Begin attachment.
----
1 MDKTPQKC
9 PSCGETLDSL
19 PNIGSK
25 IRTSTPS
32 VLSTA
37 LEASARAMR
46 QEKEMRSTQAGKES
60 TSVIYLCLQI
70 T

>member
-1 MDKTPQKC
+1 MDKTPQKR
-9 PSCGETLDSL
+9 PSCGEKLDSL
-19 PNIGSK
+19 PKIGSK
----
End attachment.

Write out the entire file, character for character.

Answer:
1 MDKTPQKC
9 PSCGETLDSL
19 PNIGSK
25 IRTSTPS
32 VLSTA
37 LEASARAMR
46 QEKEMRSTQAGKES
60 TSVIYLCLQI
70 T

>member
-1 MDKTPQKC
+1 MDKTPQKR
-9 PSCGETLDSL
+9 PSCGEKLDSL
-19 PNIGSK
+19 PKIGSK